The Adaptability and Perseverance of the Scientist

Amy Bauernfeind
“The first year graduate student in my lab thinks his Nobel Prize is coming next week.”---“She has had a tremendously successful graduate career, successfully maneuvering her way from failure to failure.”
By Amy Bauernfeind
June 04, 2013

Wise senior scientists recently made these statements to me, and I bet that most people with scientific training will get a laugh out of both quotations. The first statement suggests that some people, even those just embarking on a career in science, think that science is easy – that one good experiment stands between you and the highest echelons of achievement. While there is nothing wrong with youthful optimism, an expectation this high is guaranteed to fail!

A recent blog I stumbled upon notes that the scientific process is typically, and incorrectly, taught as a linear process: state a problem, formulate a hypothesis, conduct an experiment, analyze data, and draw conclusions. As a result, the expectation of many young scientists is that once they begin their own projects they will proceed in this orderly trajectory. And when things don’t play out so smoothly? This linear model of scientific research ignores some of the most important aspects of scientific success: continual monitoring, reassessment, and readjustment. While we plan ahead and try to foresee problems, our science doesn’t always cooperate and the road through the scientific process can take many, many detours.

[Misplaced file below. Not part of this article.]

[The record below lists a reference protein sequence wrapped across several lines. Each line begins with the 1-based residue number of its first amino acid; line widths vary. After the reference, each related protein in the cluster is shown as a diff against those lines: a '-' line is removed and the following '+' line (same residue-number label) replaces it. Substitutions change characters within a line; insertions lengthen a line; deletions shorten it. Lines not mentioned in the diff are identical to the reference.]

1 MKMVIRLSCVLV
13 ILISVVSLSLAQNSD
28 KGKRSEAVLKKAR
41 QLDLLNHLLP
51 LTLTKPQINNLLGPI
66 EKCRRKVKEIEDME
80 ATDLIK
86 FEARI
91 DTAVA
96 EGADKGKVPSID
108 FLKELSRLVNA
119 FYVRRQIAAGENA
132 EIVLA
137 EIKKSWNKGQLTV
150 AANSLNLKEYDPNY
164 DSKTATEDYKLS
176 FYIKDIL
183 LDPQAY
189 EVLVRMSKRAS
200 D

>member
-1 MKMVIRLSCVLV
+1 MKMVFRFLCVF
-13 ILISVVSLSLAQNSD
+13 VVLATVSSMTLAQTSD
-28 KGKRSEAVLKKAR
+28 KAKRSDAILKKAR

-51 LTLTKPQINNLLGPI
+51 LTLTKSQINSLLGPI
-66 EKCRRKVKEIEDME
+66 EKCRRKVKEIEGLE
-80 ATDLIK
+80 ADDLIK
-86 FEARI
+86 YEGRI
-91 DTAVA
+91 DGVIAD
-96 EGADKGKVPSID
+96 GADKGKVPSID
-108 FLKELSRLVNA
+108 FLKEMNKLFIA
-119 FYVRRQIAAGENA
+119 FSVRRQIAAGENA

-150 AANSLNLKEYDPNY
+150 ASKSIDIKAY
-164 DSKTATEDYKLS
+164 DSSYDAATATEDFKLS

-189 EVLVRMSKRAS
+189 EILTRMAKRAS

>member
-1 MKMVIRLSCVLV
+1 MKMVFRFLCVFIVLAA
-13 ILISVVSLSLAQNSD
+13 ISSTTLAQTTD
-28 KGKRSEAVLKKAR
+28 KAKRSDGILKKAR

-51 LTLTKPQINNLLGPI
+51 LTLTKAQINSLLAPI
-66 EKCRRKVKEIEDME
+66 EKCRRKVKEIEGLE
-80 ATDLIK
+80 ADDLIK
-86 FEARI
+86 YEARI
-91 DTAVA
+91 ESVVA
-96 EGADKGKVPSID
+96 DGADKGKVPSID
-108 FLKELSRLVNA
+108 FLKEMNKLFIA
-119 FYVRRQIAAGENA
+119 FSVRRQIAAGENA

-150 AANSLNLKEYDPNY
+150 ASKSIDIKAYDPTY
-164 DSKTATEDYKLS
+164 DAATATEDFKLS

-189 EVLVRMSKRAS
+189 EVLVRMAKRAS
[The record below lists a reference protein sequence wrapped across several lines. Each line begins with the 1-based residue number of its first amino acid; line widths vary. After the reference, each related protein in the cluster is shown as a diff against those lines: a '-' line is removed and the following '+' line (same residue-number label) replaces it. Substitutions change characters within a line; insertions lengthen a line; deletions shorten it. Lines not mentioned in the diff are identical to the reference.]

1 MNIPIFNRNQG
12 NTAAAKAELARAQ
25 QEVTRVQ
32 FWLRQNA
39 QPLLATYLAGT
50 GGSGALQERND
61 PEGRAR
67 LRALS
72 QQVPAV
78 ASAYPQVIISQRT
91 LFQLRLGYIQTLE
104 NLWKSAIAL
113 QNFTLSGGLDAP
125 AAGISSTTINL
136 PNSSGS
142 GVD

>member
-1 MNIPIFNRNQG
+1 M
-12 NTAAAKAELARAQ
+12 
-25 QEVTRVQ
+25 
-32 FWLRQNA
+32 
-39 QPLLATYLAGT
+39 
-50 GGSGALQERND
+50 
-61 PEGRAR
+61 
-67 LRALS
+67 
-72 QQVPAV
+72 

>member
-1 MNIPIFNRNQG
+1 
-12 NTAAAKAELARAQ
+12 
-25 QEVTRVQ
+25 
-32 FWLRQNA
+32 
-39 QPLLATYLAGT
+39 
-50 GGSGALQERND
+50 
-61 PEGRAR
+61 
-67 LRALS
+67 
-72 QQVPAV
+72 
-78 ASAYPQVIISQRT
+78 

The second statement highlights what we know as scientists: problems that we face in our research are inevitable. Each of these roadblocks may seem like a bit of a failure, but they are necessary steps in the process. It is not these ‘failures’ that are important, but rather how successfully we recover and adapt. Unforeseen problems must be anticipated, and a scientist’s skills will allow these obstacles to be overcome and the research to continue. Adaptability and perseverance are the bread and butter of the scientist’s toolkit.

This topic has been on my mind because of my own recent trials on the research front. An aspect of my work hadn’t turned out as I had planned, and I was left humbled. As a good portion of a graduate student’s life is consumed by his or her own research, it’s natural to take these hiccups in one’s own research as personal failures. Take a deep breath. More difficult problems have been conquered before!  While I have learned many things while in graduate school, the ability to recognize problems, adapt, and forge ahead have been among the most difficult lessons. Likely, these will also be the most enduring.